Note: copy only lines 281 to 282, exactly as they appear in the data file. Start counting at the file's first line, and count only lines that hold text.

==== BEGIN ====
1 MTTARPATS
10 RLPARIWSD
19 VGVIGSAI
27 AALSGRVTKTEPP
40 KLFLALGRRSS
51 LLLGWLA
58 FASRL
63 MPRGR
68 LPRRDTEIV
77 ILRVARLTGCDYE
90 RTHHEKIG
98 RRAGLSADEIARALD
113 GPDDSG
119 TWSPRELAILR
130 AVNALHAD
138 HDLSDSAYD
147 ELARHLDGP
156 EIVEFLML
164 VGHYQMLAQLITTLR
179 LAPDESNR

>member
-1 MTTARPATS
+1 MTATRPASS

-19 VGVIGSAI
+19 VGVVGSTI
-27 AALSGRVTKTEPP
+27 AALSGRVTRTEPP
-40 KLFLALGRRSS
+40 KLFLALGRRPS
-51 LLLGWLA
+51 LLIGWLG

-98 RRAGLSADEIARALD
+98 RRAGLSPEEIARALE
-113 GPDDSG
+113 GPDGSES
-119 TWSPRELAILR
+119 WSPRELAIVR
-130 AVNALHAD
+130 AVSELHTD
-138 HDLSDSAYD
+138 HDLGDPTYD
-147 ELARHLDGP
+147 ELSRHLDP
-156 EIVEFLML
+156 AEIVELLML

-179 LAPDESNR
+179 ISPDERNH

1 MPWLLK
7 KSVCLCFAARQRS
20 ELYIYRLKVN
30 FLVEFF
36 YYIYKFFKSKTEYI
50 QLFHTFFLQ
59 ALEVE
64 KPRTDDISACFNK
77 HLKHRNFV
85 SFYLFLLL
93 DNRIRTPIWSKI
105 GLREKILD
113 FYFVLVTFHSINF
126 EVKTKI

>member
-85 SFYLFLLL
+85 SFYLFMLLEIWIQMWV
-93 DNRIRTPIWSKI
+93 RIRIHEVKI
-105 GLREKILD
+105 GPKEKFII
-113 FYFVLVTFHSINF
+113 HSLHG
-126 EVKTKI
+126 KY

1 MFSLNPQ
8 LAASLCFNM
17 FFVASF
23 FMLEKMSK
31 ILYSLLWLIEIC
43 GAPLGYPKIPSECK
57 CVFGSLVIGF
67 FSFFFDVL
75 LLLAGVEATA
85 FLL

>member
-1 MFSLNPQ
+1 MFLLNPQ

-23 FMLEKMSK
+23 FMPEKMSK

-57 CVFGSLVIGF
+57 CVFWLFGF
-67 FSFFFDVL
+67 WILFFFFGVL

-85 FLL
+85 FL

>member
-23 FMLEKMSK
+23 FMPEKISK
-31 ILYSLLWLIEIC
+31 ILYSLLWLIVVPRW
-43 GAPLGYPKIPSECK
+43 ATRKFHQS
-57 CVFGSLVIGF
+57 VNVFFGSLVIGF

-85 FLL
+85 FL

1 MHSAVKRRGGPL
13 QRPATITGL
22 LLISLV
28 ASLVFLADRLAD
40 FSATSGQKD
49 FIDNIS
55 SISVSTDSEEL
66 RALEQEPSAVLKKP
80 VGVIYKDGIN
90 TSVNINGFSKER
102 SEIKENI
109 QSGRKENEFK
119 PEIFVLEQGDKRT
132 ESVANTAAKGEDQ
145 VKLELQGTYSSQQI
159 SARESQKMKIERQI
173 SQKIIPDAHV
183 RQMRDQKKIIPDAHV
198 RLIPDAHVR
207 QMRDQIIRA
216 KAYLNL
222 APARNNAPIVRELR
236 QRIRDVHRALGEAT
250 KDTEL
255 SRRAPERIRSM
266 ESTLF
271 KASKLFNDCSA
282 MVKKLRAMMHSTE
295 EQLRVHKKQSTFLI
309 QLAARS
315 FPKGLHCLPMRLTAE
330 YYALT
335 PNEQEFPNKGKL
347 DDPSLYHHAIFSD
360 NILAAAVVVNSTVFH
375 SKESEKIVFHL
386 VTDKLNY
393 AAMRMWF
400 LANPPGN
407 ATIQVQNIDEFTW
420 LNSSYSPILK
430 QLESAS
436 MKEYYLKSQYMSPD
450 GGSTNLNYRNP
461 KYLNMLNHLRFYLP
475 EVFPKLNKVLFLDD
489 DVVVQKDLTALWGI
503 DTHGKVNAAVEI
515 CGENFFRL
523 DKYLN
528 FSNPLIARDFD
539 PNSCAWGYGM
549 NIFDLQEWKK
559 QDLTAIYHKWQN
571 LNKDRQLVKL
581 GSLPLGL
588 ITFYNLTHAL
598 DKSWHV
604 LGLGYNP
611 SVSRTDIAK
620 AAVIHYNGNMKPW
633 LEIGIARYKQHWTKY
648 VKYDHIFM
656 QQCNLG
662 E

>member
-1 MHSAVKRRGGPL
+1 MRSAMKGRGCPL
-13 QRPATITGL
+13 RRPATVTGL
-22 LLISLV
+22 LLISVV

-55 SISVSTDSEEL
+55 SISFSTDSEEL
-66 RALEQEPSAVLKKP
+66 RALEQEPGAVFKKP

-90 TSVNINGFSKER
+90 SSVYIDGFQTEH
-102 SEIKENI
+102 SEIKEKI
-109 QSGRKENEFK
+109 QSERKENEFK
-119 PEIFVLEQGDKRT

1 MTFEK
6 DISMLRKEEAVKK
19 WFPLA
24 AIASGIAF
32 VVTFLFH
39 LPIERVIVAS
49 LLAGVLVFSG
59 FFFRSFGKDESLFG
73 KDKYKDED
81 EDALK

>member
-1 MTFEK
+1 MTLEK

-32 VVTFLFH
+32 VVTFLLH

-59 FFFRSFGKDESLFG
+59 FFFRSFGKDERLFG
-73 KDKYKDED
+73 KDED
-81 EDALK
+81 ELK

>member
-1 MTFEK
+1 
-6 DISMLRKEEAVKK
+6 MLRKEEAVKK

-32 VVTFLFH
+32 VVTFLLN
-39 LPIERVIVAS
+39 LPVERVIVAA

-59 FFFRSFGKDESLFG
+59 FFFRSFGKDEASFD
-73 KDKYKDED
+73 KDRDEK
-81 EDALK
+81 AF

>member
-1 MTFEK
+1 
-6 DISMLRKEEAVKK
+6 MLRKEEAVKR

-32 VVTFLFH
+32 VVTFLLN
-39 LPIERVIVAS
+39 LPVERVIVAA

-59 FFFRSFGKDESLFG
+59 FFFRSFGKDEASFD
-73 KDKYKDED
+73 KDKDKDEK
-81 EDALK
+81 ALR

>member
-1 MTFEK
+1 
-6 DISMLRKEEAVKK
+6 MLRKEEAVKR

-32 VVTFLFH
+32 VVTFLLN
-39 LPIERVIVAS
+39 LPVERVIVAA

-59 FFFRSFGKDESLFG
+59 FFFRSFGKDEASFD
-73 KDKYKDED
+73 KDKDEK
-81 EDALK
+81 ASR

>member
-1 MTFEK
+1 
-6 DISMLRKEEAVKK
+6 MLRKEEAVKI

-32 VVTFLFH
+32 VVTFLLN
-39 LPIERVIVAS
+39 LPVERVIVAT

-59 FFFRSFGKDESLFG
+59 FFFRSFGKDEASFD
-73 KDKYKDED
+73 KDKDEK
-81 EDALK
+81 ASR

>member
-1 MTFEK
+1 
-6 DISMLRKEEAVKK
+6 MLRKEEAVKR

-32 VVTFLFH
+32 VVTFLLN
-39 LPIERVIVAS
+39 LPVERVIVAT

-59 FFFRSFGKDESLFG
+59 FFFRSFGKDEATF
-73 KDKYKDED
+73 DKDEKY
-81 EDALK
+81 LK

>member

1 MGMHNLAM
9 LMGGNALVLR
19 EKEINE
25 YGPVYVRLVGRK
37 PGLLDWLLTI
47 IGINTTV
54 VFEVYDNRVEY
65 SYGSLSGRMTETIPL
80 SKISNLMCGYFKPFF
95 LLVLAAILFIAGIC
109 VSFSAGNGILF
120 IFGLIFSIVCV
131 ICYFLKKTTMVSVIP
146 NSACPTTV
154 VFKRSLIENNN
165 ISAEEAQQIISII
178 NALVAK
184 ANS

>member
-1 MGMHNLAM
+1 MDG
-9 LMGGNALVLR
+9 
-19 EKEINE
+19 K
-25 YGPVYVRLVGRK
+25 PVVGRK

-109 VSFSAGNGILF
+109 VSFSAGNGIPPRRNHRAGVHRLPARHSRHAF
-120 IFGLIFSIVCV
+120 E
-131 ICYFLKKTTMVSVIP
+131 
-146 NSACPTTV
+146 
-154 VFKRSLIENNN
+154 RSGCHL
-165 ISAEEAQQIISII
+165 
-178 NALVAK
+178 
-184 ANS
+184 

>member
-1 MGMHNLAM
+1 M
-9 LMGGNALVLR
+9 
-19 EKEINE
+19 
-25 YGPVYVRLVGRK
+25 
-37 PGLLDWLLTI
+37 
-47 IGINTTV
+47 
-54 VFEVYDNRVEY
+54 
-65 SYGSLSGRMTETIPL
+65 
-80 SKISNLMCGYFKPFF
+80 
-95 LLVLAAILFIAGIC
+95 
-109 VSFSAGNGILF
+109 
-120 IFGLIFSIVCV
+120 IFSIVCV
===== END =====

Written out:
+73 DKDEKY
-81 EDALK